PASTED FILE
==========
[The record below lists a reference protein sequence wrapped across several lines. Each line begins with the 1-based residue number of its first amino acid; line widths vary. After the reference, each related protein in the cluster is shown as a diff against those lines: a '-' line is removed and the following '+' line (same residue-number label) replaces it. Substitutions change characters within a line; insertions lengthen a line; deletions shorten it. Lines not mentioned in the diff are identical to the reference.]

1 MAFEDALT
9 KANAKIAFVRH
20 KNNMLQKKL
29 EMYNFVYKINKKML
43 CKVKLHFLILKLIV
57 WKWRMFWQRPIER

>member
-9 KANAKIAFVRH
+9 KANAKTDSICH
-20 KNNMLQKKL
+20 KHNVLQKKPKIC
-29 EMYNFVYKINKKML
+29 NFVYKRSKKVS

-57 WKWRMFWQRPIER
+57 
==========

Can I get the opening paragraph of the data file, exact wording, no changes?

[The record below lists a reference protein sequence wrapped across several lines. Each line begins with the 1-based residue number of its first amino acid; line widths vary. After the reference, each related protein in the cluster is shown as a diff against those lines: a '-' line is removed and the following '+' line (same residue-number label) replaces it. Substitutions change characters within a line; insertions lengthen a line; deletions shorten it. Lines not mentioned in the diff are identical to the reference.]